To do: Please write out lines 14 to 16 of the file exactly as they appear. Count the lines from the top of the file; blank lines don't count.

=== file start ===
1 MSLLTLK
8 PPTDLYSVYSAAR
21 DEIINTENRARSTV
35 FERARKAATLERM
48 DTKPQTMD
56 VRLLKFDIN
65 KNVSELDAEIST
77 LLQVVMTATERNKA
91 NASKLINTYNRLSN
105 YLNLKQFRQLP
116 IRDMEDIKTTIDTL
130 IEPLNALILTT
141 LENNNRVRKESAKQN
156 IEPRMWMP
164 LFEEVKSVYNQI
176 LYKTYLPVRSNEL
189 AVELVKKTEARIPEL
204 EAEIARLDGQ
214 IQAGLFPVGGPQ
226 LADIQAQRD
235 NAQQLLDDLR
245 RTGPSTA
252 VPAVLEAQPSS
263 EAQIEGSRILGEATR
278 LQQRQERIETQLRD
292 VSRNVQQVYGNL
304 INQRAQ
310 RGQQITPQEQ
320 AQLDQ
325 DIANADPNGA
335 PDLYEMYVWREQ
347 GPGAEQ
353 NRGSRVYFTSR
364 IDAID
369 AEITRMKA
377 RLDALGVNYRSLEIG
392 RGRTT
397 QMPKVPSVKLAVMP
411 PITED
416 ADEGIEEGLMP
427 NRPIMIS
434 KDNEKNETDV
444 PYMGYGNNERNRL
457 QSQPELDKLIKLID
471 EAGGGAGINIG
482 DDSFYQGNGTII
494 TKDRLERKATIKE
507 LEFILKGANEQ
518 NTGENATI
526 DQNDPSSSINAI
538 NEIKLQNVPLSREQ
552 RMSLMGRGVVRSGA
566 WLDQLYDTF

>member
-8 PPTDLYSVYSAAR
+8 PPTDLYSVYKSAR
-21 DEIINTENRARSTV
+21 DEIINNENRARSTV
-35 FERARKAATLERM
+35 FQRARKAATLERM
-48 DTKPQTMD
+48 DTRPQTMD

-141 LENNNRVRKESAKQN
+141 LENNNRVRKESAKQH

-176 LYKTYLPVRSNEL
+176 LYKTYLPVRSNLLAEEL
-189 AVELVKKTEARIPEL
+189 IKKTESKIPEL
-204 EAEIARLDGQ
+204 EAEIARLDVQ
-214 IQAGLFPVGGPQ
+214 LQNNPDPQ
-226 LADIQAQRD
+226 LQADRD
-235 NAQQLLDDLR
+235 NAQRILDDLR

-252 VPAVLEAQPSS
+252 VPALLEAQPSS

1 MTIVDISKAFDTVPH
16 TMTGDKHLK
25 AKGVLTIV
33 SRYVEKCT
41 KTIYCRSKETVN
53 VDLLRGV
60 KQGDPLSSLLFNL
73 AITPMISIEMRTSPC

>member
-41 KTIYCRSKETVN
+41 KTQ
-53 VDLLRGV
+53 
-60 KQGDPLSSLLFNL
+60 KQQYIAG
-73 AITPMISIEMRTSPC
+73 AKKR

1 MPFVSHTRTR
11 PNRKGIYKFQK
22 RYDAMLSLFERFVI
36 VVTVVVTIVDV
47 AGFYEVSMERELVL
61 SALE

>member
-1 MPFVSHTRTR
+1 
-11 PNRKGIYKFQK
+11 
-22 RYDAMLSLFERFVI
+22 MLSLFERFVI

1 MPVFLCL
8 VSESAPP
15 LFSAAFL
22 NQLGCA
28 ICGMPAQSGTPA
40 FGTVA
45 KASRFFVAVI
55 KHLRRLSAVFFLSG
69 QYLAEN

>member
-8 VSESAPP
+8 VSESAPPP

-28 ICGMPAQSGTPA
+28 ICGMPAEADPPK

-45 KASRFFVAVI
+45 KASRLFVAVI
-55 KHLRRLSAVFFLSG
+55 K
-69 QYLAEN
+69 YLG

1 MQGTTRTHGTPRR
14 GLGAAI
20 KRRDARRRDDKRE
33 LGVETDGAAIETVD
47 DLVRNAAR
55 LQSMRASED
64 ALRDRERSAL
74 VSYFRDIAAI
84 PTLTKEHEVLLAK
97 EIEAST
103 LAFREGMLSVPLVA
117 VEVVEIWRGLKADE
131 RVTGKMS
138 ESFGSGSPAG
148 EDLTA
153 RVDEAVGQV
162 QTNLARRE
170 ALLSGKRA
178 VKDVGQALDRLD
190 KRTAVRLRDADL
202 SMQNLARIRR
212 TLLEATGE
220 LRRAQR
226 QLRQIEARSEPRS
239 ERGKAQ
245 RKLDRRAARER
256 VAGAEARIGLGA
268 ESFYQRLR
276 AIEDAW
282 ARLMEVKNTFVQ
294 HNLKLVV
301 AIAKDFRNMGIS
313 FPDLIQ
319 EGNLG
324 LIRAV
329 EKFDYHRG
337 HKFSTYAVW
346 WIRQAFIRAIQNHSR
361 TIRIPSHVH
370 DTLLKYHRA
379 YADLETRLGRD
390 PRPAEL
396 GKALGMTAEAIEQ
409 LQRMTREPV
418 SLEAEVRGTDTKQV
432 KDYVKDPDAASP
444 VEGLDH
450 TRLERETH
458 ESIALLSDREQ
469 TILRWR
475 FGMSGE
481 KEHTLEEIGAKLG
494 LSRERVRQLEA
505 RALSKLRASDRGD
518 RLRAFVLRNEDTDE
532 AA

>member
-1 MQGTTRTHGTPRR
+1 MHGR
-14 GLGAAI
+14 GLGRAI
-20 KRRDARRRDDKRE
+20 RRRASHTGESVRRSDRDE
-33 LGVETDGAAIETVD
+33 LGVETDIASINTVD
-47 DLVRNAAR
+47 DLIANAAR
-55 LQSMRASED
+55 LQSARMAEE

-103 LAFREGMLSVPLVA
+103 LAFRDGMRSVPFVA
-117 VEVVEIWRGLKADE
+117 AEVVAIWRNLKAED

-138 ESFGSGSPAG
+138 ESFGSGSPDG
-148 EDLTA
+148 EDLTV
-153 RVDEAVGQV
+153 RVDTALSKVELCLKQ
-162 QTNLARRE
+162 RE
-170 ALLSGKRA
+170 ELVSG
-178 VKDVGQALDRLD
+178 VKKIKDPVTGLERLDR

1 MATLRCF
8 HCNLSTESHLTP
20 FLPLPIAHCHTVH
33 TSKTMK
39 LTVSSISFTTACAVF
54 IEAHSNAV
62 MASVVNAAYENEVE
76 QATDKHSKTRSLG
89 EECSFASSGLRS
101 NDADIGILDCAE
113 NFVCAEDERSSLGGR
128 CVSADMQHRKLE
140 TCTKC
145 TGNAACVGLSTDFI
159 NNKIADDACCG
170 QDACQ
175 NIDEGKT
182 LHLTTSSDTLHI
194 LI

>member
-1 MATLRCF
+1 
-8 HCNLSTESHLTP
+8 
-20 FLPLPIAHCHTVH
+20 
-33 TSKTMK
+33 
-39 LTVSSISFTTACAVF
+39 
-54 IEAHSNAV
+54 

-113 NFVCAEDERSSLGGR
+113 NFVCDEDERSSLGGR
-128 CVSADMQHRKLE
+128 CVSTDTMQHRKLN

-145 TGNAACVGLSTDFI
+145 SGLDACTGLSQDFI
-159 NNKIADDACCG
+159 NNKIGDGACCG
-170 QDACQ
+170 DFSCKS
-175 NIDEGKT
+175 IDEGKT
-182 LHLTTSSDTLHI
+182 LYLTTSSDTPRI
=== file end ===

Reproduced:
156 IEPRMWMP
164 LFEEVKSVYNQI
176 LYKTYLPVRSNEL